Michelle Knight. Writer, photographer, programmer, truck driver and general, all round nut case. Life is a journey and that's what this blog will probably end up being. Let's see where we go, eh? ;-)
See what you think of this...
NASA was guarding a secret. On the extremities of Voyager 2's journey, it had found another planet on which the human race could live. It was roughly twice the size of Earth and composed mostly of water. Volatile weather systems caused violent disturbances on the surface, so it was officially named, “Cymopoleia,” after the Greek sea-nymph of high storm waves.
After people kept getting it confused with an intimate human disease, they nicknamed it, “Agua.” This in turn led to misunderstandings at the water cooler, but as those were less embarrassing, the nickname stuck.
Land coverage of the planet was only around fifteen percent and it was highly distributed. There were large numbers of small islands all over the surface, with a few larger land masses here and there. It looked like a deity had woken up one morning with the flu, gone for a celestial stroll and happened to sneeze on it as they walked by.
As far as habitable planets went, it didn't look too bad; but there was one slight problem. The existing inhabitants.
“That's never stopped us before.” said a scientist in a high security meeting room at the Houston complex. A group of sixteen men and women, top people in their professions, were debating the thorny issue at hand.
A thin, physically weak specimen among them, burst forth with a vocal energy that belied his appearance. “But we have to tell people! It's our duty!”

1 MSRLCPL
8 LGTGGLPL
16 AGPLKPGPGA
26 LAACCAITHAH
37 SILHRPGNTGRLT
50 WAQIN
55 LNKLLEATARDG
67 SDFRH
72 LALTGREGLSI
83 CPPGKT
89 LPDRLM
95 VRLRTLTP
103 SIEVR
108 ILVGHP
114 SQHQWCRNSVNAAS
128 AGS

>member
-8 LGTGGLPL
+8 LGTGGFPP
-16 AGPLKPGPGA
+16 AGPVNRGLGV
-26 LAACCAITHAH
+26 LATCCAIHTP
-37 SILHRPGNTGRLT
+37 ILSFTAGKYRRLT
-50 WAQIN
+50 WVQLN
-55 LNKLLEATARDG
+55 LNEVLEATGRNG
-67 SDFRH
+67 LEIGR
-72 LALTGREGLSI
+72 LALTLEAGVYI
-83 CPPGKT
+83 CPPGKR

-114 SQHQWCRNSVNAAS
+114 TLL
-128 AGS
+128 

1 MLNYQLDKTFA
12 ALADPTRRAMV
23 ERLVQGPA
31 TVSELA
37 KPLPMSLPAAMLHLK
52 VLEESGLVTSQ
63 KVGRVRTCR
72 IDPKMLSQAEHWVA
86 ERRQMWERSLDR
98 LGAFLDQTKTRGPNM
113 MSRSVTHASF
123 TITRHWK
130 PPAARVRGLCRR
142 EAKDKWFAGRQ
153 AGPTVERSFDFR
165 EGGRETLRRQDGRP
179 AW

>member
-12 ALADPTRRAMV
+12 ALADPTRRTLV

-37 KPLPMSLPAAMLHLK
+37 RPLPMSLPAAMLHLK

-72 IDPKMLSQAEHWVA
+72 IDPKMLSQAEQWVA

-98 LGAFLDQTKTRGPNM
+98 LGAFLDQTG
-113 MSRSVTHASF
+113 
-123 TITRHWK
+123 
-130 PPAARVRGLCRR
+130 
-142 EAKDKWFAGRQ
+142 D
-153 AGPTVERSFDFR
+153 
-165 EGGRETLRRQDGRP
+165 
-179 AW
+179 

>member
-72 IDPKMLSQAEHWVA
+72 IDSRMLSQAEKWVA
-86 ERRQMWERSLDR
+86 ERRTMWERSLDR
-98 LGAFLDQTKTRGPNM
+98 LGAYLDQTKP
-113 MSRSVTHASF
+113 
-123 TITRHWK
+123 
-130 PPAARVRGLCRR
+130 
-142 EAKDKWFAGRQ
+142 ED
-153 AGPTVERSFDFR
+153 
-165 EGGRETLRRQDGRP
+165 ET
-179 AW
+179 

On the other side of the table was a woman who was also on the opposite side of the debate. “No we don't. We have a duty to report on intelligent life, and 'sentient,' is about the best you're going to get with this lot.”
A woman with what looked to be half the stationary cupboard in her chest pocket, chimed in. “But they're alarmingly like us. They could be our relatives. We have to tell people about this!” She punctuated her sentence by hitting the desk, in the vain hope that violence would add weight to her argument. Although the technique worked on TV, in reality it only left her with a dull, throbbing sensation in her fist.
A rather conservative figure off to the side attempted to move the conversation forward. “What, exactly, would you like us to report? That there's a bunch of aliens sailing around their planet in wooden boats, waving cutlasses in the air and calling everyone me'hearty?” He opened his arms wide in invitation of a challenge, as if that settled the issue.
Someone duly accepted. “Need I remind you that our own species did exactly those things not so very long ago?”
The conservative figure already had his response planned. “And dare I remind you of how we turned out as a species? We are the perfect example of why they should be left alone.” He glared at his colleagues to see whether there would be a response. None came, so he attempted to seal the deal; after all, they were already several hours overdue for dinner. If they kept this up, it would be time for breakfast again. “I mean, we all know what another five hundred years is likely to mean for that planet. Fox News, cheese in a can and Eurovision.”
Silent acknowledgement of his powerful argument drifted across the room. The puny one had a problem letting this go. “But this is what people have been searching for; putting all their efforts in to. Are we finally to have found extra terrestrial life, only to tell no one?”
A murmur of discontent spread around the table. His opposite number, once again, opposed him. “I suggest that we don't tell anyone, anything; at least, not if we want people to keep looking for something worth finding.” Voices muttered their general agreement.
A bearded figure who had remained silent to this point, suddenly burst forth with considerable volume. “Discovery of a planet like this might dash all hope of finding intelligent life in outer space. People might give up searching. We can't risk that happening.” he dramatically raised a pointed finger in to the air. “Hope and discovery are the cornerstones of our species!”
The discussion continued on until breakfast the following day; and beyond.